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Tarragona is a port on the Mediterranean Sea on the Catalonian coast to the southwest of Barcelona. The monks of the Grande Chartreuse established their liqueur distillery here in 1903, when they were forced to leave France. The city's archaeological museum has an outstanding collection of Roman statuary. The remains of a Roman amphitheatre and defensive walls are in the city, and a two-tiered Roman aqueduct is nearby. The Romanesque cathedral, construction of which was begun in the 12th century, is famous for its Gothic facade. Nearby are the beaches and resorts of the Costa Dorado.
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Situated on the western shore of the Strait bearing its name, the port at the entrance to Sicily is one of the deepest and safest in the Mediterranean. The city's was rebuilt low buildings to minimize the danger of earthquakes. This gives the center a pleasant, open townscape combining sea, sky and hills. Train-ferries, car-ferries and hydrofoils make the connection across the Strait of Messina to Reggio Calabria on the Italian mainland. Among the main attractions is the Norman-Romanesque cathedral, with an adjoining bell tower. The works of Renaissance painter Antonello da Messina and two large Caravaggios can be seen at the Museo Regionale - which features an interesting collection of material salvaged after the 1908 earthquake. From Messina, excursions are possible to Taormina, Mount Etna and across the Strait to mainland Italy.
Zante the third in size of the islands of the Ionian Sea, the green island of poetry, of song and love, the native land of D. Solomos, the writer of the Greek National Anthem but also that of St. Dennis, the Patron Saint. Rich in beauty and tradition, both historical and cultural, Zante is the "ideal" of any traveler with an exploring mind.
Soudha Bay (Chania) is located in the western region of the island of Crete, Greece. Chania (located only 7km from the bay) is the second largest city in the island, which makes it the perfect place to spend your day. This destination, offers its visitors an array of attractions including the respected Soudha Bay War Cemetery, wonderful beaches and plenty of shopping opportunities.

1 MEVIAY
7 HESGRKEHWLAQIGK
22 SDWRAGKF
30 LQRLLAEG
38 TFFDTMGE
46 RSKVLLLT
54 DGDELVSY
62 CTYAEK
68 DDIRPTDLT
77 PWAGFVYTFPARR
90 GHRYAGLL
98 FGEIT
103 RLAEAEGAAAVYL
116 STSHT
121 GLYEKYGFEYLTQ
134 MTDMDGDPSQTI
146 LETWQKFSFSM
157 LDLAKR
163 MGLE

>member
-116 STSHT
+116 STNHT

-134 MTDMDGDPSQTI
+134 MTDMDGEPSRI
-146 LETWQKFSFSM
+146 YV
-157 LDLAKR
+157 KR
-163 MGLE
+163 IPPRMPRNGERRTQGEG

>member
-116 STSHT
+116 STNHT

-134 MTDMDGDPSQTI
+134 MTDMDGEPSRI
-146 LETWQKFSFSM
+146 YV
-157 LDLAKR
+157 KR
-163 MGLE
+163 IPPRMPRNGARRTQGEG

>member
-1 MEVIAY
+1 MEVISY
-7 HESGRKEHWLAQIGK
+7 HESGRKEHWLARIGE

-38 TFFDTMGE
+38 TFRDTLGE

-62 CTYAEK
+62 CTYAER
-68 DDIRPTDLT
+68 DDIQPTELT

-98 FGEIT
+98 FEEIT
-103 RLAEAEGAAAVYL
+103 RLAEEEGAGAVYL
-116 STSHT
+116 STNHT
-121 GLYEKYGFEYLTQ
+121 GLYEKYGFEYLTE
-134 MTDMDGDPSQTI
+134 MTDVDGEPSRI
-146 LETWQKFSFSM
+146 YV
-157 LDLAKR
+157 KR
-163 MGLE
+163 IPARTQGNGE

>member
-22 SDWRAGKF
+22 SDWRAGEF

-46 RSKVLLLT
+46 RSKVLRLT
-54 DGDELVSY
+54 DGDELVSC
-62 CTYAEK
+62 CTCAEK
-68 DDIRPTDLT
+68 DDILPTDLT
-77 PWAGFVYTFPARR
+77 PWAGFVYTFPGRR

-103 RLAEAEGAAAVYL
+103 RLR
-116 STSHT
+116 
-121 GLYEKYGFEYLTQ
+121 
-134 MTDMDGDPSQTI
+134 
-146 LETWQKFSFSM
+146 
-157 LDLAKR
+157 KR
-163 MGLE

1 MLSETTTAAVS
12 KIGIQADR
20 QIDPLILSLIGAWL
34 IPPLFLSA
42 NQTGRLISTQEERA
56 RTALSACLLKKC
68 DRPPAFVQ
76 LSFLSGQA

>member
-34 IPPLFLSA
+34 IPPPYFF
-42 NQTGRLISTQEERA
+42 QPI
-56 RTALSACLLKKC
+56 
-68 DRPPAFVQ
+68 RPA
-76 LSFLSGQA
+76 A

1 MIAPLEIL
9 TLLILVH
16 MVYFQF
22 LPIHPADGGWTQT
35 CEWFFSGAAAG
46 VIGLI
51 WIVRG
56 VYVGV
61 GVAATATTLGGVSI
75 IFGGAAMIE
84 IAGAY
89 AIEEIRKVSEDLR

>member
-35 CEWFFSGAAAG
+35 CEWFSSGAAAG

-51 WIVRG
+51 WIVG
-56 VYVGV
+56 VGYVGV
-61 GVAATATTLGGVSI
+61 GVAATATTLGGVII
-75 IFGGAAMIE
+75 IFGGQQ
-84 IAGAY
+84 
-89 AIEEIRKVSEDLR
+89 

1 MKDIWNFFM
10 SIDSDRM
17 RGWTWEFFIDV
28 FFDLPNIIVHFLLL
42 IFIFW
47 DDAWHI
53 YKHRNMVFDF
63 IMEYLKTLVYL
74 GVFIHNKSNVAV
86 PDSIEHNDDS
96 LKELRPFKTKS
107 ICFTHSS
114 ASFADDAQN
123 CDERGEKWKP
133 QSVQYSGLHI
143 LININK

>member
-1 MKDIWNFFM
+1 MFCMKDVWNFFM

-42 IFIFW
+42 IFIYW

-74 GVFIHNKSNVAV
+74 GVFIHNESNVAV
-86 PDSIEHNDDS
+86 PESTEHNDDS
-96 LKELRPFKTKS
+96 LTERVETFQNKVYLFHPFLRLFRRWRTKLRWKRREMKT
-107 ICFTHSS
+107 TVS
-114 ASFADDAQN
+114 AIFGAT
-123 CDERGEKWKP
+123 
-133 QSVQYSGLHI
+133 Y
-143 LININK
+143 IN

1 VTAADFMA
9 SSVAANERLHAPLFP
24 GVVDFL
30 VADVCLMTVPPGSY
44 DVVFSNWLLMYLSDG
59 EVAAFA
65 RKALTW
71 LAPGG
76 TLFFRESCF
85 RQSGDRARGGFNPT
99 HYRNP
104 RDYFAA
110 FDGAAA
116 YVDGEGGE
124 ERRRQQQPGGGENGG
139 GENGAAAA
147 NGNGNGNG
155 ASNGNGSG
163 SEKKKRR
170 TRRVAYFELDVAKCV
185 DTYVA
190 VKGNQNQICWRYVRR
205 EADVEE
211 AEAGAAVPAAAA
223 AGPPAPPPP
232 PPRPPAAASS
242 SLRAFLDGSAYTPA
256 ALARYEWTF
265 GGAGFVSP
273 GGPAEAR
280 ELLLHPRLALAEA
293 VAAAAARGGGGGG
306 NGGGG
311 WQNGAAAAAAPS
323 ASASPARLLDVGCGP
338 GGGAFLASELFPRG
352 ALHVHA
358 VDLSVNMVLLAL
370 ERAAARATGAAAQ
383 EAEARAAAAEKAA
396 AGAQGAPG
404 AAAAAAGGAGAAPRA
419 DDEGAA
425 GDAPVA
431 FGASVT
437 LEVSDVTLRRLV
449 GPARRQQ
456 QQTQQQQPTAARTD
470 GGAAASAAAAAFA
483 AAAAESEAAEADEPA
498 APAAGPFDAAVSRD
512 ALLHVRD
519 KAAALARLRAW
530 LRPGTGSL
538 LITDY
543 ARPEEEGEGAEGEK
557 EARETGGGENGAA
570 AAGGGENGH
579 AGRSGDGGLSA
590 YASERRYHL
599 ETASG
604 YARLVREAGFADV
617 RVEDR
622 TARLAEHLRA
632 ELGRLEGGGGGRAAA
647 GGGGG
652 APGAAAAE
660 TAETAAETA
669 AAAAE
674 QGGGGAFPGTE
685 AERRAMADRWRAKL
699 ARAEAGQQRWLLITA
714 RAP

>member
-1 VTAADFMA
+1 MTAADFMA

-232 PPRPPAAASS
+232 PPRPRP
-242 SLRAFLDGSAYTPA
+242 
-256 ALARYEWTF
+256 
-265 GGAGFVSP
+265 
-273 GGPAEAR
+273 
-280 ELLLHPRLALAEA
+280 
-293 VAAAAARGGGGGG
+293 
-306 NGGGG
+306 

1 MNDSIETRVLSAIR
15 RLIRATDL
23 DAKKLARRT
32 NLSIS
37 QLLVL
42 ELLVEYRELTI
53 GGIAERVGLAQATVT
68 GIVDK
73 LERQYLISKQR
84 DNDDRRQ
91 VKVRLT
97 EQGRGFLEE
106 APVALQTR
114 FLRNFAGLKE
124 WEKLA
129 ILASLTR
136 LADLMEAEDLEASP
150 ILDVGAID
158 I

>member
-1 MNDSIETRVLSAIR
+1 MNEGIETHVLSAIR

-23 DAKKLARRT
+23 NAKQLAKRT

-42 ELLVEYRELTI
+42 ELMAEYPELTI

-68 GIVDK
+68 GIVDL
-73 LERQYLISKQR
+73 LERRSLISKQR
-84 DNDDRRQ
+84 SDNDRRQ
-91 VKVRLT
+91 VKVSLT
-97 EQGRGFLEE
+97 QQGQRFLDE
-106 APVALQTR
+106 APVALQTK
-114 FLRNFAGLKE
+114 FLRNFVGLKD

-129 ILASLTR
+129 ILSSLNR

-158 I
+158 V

Santorini is everything that has made the Greek islands legendary. The world famous island of Santorini is the southern most island of the Cycladic group in the Aegean Sea, and is located north of Crete. Its population is distributed among thirteen villages and just exceeds nine thousand. The marvelous dry climate and unbroken sunshine create year around conditions which are perfect for observation, photographs and videos under an extraordinary variety of natural lights and colors.
Rhodes is one of Greece’s favored vacation centers and was an important cultural center with a well-known School of Rhetoric attended by such greats as Cicero and Caesar. Rhodes' most famous attractions originated with the Knights of St. John, who occupied parts of the island from 1310 to 1522 and left a medieval town, dominated by the Palace of the Grand Masters and Knights' Hospital, which houses an Archaeological Museum with interesting exhibits of national archaeological finds. Rhodes has inspired many artists. The Old Town offers shopping opportunities and lively nightlife. At Mount Filerimos a church has been built on the site of an ancient temple. A popular excursion is to the charming village of Lindos. Its premier attraction, the ancient acropolis, stands atop sheer cliffs. Walls of a 13th-century Crusader castle enclose the site. Today, the winding path up to the acropolis is lined by stalls, where locals sell lace tablecloths and souvenirs. Mandraki Harbor's entrance is flanked by stone columns topped by figures of a stag and a hind, the town's heraldic animals.